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Students pursuing UMass Lowell's Master of Arts Degree in Security Studies: Homeland Defense Concentration will develop competencies and knowledge relating to homeland security strategy and policy development, critical infrastructure protection, regional and national security intelligence, land and maritime border protection, and the use of new technologies in homeland security. Emphasis is placed on integrating a "big picture" policy perspective with an understanding of human behavior, systems, and intelligence analysis.
Total Credits: 10 courses / 30 credits
Required Courses:(6 courses)
- 44.567 Overview of Homeland Security - Available Fall 2015!
- 44.568 Contemporary Security Studies - Available Fall 2015!
- 44.569 Scientific & Technical Dimensions of National Security
- 44.578 Intelligence Analysis - Available Fall 2015!
- 44.590 Research Design - Available Fall 2015!
- 44.699 Security Studies Capstone Research Paper - Available Fall 2015!
Elective Courses:(choose 4)*
- 44.513 Crisis and Emergency Management - Available Fall 2015!
- 44.526 Domestic Terrorism and Hate Crimes
- 44.549 Terrorism/Counter-Terrorism - Available Fall 2015!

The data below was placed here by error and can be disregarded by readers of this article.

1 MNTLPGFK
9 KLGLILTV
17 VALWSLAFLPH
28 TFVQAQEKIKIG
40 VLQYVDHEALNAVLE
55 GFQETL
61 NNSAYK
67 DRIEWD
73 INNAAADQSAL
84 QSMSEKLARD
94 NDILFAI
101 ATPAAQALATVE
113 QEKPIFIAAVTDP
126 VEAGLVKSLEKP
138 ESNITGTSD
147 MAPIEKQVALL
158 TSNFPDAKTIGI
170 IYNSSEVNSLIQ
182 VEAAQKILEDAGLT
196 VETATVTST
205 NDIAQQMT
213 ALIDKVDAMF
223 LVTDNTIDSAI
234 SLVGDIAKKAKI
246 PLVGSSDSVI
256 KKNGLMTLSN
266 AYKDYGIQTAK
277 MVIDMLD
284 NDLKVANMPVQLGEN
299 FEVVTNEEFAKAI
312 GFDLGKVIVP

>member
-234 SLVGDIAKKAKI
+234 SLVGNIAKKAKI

- 44.580 Descriptive and Inferential Statistics (formerly Quantitative Research) - Available Fall 2015!
- 44.642 Issues in Computer Crime and Cyber Security
- 44.643 Weapons of Mass Destruction
- 94.545 Designing and Building a Cybersecurity Program - Available Fall 2015!
*Note: A larger selection of elective courses is available with courses held on-campus and at corporate locations, for those students who are interested in taking a mix of on-campus and online courses. Call 978-934-4106 or send an email to CJGradAdvisor@uml.edu for the extended list of on-campus courses. Additional electives may be available online at a later date. Check back periodically for program updates.
How to Apply
Applications to the Graduate Program in Security Studies are accepted and processed year-round. Students accepted into the program can begin their courses in the Fall, Spring or Summer terms. To be considered for admission to this program, applicants must have earned an undergraduate degree from an accredited institution of higher education, with a final cumulative GPA of at least 3.0. A wide variety of undergraduate degree programs qualify as an appropriate foundation for this master of arts degree, particularly those in the behavioral and social sciences such as political science, sociology, criminal justice, psychology, history, international relations, and many others.
All applicants must submit the following:
- A completed application - Apply Online or use the paper application form (pdf) plus the $50 application fee.
- Official transcripts
- A statement of purpose
- Letters of recommendation (3)
- Official test scores for either the GRE or MAT. Have your official test scores sent to UMass Lowell's Office of Graduate Admissions at the address below. UMass Lowell's school code is 3911.
- International students: Submit your official test results from the Test of English as a Foreign Language (TOEFL) exam. See Graduate Admissions International Graduate Application Requirements page for additional details.
Please refer to the Office of Graduate Admissions website for detailed information about each of these requirements.
Submit all required items to: